We describe paper characteristics, including the region of the paper’s focus, whether the paper is a single-author or multiauthor paper, the disease area of focus, the journal’s coverage (an African national, an African regional journal or an international journal), the journal’s impact factor and the paper’s collaborative type. We identified the paper’s disease area by searching the title, abstract and keywords for disease areas identified in Chapter 4 of the 2014 African Regional Health Report18 HIV/AIDS; tuberculosis; malaria; epidemic/pandemic prone diseases (cholera, Ebola, Marburg, influenza, yellow fever, meningococcal meningitis, Lassa fever, polio); neglected tropical diseases (lymphatic filariasis, helminthiasis, trachoma, schistosomiasis, onchocerciasis, dracunculiasis, yaws, leprosy, trypanosomiasis, Buruli ulcer and leishmaniasis); non-communicable diseases (cardiovascular disease, chronic respiratory disease, diabetes); cancer; sickle cell disease; mental and neurological disorders (mental illness, mental disorder, depression, psychiatric disorder) and road traffic injuries. It is possible for papers to have more than one disease area categorisation and for some papers, the paper’s focus was outside of the disease areas covered by the 2014 African Regional Health Report. We extracted the 2016 impact factor listed on journal websites. If no impact factor was listed on the website or if the impact factor listed was not from 2016, we used the impact factor listed in the Journal Citation Reports (Clarivate Analytics 2017). If the Journal Citation Reports also did not have the 2016 impact factor, the most recent available impact factor was used. If impact factor was not reported on the journal’s website or in Journal Citation Reports, it was listed as ‘not available’. We assess the relationship between the paper characteristics and collaborative type using χ² tests.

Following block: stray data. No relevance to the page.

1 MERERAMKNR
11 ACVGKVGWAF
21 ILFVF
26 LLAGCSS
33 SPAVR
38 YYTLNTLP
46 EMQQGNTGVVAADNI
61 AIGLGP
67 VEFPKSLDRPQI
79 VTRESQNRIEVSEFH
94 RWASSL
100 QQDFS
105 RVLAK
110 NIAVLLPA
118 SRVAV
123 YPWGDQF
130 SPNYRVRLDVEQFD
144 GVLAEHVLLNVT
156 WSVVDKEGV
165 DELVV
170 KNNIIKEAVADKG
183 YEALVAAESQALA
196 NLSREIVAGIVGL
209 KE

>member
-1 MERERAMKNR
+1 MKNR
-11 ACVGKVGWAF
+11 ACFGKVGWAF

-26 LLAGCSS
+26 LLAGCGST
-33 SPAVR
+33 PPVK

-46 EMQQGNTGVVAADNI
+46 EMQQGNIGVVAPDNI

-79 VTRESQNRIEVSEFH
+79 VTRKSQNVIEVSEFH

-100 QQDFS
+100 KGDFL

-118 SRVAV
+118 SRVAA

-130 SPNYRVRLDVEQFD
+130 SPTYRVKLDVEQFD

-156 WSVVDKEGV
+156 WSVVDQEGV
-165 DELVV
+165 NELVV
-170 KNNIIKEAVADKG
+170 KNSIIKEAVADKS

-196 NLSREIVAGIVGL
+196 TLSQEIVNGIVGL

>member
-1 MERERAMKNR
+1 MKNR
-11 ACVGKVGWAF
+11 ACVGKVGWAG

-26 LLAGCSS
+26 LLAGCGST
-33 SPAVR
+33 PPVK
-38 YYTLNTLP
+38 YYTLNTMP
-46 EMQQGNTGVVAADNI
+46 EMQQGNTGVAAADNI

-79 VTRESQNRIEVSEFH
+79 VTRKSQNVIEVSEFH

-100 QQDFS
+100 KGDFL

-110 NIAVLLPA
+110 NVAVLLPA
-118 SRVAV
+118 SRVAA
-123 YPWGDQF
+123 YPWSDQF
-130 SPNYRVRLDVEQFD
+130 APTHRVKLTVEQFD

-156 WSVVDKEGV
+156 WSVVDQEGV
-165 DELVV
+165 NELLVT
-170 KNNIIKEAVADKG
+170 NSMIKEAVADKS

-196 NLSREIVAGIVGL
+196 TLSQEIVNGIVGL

We present the per cent of authors classified as being from the country of the paper’s focus, overall and stratified by authorship position (first, last and middle). We base authorship positions on the author order, with first authors being the first name listed and last authors being the last name listed. We did not account for multiple first or last authors as this information is not currently captured in PubMed. For papers with a single author, we counted that author as the first author and did not report a last author for that paper. For all analyses, we present overall paper and author trends stratified by the paper’s geographic collaboration type. We also report the per cent of papers that have no authors from the country of the paper’s focus, overall and stratified by collaborative type. We compare results across collaborative types using a χ² tests. All analyses were conducted in Stata V.14.1. The datasets generated during and/or analysed during the current study are available from the corresponding author on reasonable request.